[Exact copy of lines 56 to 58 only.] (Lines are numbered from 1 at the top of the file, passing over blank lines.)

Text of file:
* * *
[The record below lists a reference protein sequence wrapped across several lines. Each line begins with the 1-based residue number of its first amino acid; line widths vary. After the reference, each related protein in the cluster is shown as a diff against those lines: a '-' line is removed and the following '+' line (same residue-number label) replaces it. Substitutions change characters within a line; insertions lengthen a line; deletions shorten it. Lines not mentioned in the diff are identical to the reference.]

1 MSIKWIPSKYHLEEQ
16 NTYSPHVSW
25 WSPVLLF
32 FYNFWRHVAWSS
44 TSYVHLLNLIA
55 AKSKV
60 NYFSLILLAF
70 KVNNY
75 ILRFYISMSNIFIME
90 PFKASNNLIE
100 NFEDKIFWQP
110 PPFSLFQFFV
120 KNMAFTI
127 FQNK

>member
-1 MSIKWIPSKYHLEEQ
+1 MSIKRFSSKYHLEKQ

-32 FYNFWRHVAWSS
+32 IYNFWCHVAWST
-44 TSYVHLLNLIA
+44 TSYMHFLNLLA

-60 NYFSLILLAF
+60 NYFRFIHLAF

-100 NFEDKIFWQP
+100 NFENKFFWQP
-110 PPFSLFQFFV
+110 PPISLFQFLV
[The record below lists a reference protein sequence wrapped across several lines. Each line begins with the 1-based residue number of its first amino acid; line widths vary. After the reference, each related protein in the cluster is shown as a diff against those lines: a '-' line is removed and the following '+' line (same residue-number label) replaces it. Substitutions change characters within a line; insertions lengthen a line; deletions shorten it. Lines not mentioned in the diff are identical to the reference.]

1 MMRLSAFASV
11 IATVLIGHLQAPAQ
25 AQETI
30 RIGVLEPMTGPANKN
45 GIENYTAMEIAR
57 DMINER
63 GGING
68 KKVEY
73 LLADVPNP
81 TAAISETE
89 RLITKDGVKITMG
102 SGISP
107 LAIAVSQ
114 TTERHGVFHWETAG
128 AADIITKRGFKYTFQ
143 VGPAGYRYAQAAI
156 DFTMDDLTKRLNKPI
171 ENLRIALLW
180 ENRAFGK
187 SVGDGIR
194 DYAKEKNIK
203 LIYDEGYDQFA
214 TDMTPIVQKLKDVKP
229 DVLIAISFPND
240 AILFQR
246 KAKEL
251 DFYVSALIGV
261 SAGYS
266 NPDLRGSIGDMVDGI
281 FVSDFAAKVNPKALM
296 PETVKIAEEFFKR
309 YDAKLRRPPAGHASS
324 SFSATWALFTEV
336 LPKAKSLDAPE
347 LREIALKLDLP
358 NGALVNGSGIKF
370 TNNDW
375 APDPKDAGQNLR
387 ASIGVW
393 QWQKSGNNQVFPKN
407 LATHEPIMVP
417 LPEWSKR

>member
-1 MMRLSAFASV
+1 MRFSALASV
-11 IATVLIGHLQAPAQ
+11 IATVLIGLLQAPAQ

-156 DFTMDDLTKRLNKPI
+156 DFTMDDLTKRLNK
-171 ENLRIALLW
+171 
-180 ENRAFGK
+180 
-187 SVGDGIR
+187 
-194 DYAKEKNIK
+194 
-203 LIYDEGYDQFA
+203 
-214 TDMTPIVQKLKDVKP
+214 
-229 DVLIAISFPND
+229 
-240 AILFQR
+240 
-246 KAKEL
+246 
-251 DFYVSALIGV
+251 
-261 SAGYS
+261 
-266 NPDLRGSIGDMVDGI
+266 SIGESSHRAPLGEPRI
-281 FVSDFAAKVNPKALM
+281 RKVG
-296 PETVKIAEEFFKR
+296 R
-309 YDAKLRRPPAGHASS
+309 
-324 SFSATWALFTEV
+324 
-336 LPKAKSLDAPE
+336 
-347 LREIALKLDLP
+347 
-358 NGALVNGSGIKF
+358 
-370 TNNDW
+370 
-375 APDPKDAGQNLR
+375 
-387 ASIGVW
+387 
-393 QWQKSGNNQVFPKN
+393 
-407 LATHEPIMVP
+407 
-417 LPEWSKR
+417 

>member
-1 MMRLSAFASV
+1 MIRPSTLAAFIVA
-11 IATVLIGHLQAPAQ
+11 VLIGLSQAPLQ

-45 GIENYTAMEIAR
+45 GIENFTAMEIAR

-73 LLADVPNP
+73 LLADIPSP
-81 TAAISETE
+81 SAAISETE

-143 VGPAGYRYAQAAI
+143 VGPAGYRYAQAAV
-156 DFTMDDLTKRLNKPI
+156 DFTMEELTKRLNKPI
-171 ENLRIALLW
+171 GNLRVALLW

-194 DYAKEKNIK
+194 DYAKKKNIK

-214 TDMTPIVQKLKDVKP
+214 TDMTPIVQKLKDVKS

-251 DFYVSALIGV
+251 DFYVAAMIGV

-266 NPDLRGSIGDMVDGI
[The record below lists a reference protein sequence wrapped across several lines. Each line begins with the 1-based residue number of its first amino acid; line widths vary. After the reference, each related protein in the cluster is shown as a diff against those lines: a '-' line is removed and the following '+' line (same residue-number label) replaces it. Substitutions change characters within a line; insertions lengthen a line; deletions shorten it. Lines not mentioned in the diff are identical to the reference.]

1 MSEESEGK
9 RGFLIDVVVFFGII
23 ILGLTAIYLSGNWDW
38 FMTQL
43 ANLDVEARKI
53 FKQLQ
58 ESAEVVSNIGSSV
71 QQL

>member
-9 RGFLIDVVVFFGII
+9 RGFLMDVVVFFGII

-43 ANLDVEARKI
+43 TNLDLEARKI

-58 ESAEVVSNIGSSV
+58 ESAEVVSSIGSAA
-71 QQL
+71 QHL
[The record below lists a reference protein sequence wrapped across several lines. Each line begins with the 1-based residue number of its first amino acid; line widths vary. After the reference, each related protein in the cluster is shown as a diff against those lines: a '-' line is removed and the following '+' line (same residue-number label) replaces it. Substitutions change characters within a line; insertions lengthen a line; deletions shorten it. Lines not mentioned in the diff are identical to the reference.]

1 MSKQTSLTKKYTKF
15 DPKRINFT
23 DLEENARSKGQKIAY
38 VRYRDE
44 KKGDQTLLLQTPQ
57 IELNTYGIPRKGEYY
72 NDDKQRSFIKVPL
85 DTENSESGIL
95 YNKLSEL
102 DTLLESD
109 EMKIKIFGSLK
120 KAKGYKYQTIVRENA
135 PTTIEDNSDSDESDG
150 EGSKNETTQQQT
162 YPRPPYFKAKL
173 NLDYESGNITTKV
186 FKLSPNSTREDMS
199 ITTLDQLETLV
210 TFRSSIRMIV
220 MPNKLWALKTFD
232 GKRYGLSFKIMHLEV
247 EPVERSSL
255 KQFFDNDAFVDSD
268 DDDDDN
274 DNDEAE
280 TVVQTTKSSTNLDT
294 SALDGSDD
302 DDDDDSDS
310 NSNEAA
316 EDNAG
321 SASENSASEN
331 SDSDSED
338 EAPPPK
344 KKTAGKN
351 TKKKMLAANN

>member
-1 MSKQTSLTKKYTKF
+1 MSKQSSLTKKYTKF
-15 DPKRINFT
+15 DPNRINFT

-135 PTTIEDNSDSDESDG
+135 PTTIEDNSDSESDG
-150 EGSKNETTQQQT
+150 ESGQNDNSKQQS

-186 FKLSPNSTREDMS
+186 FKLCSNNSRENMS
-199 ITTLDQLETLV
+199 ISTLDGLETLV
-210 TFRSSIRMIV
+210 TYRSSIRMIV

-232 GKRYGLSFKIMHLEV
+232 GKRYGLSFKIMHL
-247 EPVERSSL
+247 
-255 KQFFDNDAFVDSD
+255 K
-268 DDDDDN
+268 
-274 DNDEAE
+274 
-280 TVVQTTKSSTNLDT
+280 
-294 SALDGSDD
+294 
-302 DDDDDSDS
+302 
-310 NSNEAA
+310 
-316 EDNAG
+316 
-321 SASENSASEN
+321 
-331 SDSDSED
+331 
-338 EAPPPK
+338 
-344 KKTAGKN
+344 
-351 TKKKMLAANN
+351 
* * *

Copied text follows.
251 DFYVSALIGV
261 SAGYS
266 NPDLRGSIGDMVDGI